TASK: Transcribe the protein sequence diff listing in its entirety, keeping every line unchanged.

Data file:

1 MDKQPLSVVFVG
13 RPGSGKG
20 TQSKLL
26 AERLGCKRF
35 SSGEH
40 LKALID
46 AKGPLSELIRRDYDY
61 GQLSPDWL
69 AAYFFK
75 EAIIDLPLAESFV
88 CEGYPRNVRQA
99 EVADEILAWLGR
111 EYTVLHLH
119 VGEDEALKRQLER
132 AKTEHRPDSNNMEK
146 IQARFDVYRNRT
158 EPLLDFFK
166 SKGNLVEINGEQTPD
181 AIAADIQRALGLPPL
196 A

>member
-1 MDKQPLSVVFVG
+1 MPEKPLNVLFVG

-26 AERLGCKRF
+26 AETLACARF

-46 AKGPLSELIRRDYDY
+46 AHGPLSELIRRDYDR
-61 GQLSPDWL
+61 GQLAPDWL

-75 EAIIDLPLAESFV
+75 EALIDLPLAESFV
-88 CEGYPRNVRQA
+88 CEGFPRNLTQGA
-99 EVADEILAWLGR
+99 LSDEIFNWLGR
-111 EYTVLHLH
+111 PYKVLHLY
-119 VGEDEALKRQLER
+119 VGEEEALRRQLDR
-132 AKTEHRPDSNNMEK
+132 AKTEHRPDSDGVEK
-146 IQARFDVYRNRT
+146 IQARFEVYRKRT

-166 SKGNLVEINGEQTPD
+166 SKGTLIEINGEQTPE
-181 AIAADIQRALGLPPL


1 MDKQPLSVVFVG
13 RPGSGKG
20 TQSKLL
26 AERLGCKRF
35 SSGEH
40 LKALID
46 AKGPLSELIRRDYDY
61 GQLSPDWL
69 AAYFFK
75 EAIIDLPLAESFV
88 CEGYPRNVRQA
99 EVADEILAWLGR
111 EYTVLHLH
119 VGEDEALKRQLER
132 AKTEHRPDSNNMEK
146 IQARFDVYRNRT
158 EPLLDFFK
166 SKGNLVEINGEQTPD
181 AIAADIQRALGLPPL
196 A

>member
-1 MDKQPLSVVFVG
+1 MPEKPLNVLFVG

-26 AERLGCKRF
+26 AETLACARF

-46 AKGPLSELIRRDYDY
+46 AHGPLSELIRRDYDR
-61 GQLSPDWL
+61 GQLAPDWL

-75 EAIIDLPLAESFV
+75 EALIDLPLAESFV
-88 CEGYPRNVRQA
+88 CEGFPRNLTQGA
-99 EVADEILAWLGR
+99 LSDEIFNWLGR
-111 EYTVLHLH
+111 PYKVLHLY
-119 VGEDEALKRQLER
+119 VGEEEALRRQLDR
-132 AKTEHRPDSNNMEK
+132 AKTEHRPDSDGVEK
-146 IQARFDVYRNRT
+146 IQARFEVYRKRT

-166 SKGNLVEINGEQTPD
+166 SKGTLIEINGEQTPE
-181 AIAADIQRALGLPPL